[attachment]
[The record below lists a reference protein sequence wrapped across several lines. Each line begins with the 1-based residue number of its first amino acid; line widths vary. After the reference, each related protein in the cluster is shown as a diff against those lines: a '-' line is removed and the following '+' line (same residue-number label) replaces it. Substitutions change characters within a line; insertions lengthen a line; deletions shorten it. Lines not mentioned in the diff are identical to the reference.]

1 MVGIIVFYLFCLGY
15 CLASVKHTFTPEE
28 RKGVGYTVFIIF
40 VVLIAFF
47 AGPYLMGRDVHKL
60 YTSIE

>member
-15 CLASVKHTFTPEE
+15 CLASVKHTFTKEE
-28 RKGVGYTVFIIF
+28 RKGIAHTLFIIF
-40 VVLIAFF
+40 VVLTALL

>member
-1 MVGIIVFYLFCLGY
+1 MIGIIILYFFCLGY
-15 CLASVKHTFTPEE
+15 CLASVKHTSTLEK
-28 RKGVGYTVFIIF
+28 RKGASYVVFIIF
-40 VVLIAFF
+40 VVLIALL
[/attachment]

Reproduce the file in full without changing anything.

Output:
[The record below lists a reference protein sequence wrapped across several lines. Each line begins with the 1-based residue number of its first amino acid; line widths vary. After the reference, each related protein in the cluster is shown as a diff against those lines: a '-' line is removed and the following '+' line (same residue-number label) replaces it. Substitutions change characters within a line; insertions lengthen a line; deletions shorten it. Lines not mentioned in the diff are identical to the reference.]

1 MVGIIVFYLFCLGY
15 CLASVKHTFTPEE
28 RKGVGYTVFIIF
40 VVLIAFF
47 AGPYLMGRDVHKL
60 YTSIE

>member
-15 CLASVKHTFTPEE
+15 CLASVKHTFTKEE
-28 RKGVGYTVFIIF
+28 RKGIAHTLFIIF
-40 VVLIAFF
+40 VVLTALL

>member
-1 MVGIIVFYLFCLGY
+1 MIGIIILYFFCLGY
-15 CLASVKHTFTPEE
+15 CLASVKHTSTLEK
-28 RKGVGYTVFIIF
+28 RKGASYVVFIIF
-40 VVLIAFF
+40 VVLIALL